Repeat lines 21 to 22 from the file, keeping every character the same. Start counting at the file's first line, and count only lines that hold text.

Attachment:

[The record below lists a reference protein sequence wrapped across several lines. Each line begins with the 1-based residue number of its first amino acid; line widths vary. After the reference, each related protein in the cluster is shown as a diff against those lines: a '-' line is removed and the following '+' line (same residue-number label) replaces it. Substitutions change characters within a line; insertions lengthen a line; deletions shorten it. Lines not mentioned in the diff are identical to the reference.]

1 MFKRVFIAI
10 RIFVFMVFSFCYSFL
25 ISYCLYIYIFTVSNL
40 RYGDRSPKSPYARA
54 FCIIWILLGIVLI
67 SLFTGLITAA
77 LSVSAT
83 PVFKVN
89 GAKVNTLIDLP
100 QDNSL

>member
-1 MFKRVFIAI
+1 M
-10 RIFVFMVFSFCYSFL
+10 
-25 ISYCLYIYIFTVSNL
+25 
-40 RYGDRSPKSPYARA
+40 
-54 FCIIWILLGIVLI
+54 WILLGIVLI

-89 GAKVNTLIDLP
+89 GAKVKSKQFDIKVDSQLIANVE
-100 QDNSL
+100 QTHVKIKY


-54 FCIIWILLGIVLI
+54 WILLGIVLI